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December 05, 1965 - Image 26

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The Michigan Daily, 1965-12-05
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David-Rhys Anderson as King Henry TI

Era of Chaos
IN PRESENTING Shakespeare's trilogy of "Henry VI" the University Players have
embarked upon an overwhelmingly ambitions task. The complete trilogy, per-
formed in one season, has seen production only four times, and never by a student
group. The play presents several major drawbacks which have accounted for the rarity
of performance.
To begin with, it covers a large and extremely complicated period in English
history; from the childhood of Henry VI and the conclusion of the 100 Years War
to the political and social chaos of the Wars of the Roses and the events leading to
the accession of Richard III. In details of military action and political intrigue, this
is the most complex and obscure of Shakespeare's plays. The events presented are
not as well known to modern audiences and the personalities not as striking or
powerful as those in the surrounding chronicle plays; "Henry IV," "Henry V," and
"Richard III." The latter is due probably to the immaturity of writing. In fact, 19th
century scholars attributed a large part of the text to other playwrights. It is now,
though, accepted as an early Shakespearean effort, possibly the rewriting of a con-
temporary play.
"Henry VI" is of greatest interest as an example of Tudor propaganda. Strangely,
there are no contemporary historians for the reign of Henry VI or Edward IV. The
histories of that period, taken as gospel until recently, were written by men in the pay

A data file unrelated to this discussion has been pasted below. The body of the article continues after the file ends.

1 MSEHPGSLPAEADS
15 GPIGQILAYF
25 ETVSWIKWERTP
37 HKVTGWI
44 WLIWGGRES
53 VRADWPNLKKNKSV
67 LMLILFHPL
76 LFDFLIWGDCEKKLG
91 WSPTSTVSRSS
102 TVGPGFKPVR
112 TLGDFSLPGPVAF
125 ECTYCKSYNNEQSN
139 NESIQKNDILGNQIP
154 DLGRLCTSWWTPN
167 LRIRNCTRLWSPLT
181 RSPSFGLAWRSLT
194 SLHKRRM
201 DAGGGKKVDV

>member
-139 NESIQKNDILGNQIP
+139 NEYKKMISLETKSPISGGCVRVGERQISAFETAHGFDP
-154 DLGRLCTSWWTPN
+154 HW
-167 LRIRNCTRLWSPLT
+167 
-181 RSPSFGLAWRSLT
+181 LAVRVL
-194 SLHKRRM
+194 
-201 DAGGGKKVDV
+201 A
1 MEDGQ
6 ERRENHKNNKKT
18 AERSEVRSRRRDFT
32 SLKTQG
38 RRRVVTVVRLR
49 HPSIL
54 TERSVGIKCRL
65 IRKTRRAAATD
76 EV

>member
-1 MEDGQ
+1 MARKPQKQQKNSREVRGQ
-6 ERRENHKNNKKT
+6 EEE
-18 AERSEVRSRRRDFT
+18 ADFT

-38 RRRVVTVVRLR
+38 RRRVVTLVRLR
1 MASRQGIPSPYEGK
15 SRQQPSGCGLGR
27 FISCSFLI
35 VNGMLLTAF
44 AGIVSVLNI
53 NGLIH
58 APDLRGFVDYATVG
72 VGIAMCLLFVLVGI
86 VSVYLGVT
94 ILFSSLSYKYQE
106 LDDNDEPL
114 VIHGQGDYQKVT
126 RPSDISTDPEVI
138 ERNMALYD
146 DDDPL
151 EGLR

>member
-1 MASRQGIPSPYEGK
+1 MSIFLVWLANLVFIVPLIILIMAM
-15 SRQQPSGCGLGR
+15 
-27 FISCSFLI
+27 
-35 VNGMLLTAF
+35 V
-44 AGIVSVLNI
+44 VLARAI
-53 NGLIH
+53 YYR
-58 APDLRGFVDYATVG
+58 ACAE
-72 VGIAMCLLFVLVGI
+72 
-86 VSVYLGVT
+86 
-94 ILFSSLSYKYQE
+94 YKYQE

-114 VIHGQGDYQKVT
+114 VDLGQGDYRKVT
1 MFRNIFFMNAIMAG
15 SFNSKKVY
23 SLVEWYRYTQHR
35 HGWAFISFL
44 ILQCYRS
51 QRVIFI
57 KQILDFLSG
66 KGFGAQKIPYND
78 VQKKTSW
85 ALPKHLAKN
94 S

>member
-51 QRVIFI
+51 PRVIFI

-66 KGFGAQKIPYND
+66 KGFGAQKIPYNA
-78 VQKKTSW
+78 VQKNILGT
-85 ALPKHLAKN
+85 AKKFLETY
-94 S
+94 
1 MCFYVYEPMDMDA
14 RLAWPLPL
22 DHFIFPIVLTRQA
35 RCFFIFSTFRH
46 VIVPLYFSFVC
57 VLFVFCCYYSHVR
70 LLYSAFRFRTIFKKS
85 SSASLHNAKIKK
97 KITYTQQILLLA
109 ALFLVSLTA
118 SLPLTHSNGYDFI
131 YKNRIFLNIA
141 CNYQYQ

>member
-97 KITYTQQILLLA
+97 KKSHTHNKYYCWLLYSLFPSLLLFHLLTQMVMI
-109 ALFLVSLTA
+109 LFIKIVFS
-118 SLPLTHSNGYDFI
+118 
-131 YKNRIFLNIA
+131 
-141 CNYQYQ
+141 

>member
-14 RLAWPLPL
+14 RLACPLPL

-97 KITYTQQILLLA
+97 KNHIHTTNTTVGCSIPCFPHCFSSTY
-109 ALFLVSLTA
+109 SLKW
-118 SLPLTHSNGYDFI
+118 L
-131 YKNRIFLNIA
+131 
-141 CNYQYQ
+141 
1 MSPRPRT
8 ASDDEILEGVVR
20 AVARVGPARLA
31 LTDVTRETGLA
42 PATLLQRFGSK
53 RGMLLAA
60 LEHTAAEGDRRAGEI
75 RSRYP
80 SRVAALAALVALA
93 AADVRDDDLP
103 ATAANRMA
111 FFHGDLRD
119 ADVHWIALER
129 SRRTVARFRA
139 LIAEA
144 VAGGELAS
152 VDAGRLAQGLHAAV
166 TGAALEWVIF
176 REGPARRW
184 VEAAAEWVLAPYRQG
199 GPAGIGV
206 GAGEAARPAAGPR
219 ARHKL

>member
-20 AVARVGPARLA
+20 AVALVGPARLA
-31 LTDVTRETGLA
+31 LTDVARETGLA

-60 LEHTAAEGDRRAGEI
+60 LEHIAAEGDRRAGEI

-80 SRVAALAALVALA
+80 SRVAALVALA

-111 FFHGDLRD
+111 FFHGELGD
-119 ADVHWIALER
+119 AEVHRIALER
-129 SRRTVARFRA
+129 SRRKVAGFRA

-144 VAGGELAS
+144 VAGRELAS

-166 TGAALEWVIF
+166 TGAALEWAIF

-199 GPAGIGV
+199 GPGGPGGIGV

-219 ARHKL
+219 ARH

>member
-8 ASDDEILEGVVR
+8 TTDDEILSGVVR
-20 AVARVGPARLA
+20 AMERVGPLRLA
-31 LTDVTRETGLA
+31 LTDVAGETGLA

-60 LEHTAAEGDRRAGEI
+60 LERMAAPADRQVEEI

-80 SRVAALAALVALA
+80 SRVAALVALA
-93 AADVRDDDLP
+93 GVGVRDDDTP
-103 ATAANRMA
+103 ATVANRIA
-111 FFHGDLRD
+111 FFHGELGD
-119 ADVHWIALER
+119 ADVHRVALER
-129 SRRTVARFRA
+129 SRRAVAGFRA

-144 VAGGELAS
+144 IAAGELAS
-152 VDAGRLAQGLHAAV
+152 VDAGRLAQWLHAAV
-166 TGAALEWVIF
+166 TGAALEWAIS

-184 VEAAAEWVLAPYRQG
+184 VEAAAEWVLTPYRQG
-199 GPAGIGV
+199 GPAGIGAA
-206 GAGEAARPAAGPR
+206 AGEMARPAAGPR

of Henry Tudor (Henry VII). In an effort to strengthen the Tudor claims to the
throne, which were based more on possession than heredity, every conceivable atrocity
was laid at the feet of Richard III whom Henry VII had deposed. At the same time,
the Lancastrians, especially Henry V, from whom Henry VII claimed descent, were
praised and idealized.
THE MOST authoritative history of the period was that of Sir Thomas More, until
people began to question the source of his information. At the time of Richard's
reign, they recalled, he had been only a young child, later serving as Archbishop under
Henry VIII. His source was found to be Thomas Morton, councillor to H'enry VII and
thus the originator of the propaganda campaign. Crimes such as Richard III's murder
of Henry VI and of his nephews, the "princes in the tower," have now been strongly
questioned. Thus, Shakespeare's "Richard III" and "Henry VI" have to be viewed and
understood as products of that era of Tudor mudslinging.
The success of the University Players production will depend heavily on the skill-
fulness of the revision and cutting which was planned to make the play more inter-
esting and easier to follow. The minor military detail, especially that of the indecisive
battles in Part II have been cut. Instead 300 lines of "Richard III" were added in
order to include the key incidents which led to the accession of King Richard to the
throne. This makes it possible to get a more complete picture of the action and con-
sequences of this period. To make events more graphic, the stage setting will include
two tapestries: one a family tree, the other a map of England and France.
"Henry VI" will be the 25th Shakespearen play produced during the 50-year
existence of University Players. One reason given for the present production, despite
its shortcomings, is that University Players hopes to work its way, in the future,
through the full Shakespeare First Folio of 36 plays.

Robert McGill as Richar

Calvin Rice as Duke

Lillian Casey as Queen Margaret

Stephen Wyman as Jack Cade with his rebel group

Cade gang plots rebellion Richard of York defies King Henry

Page Six


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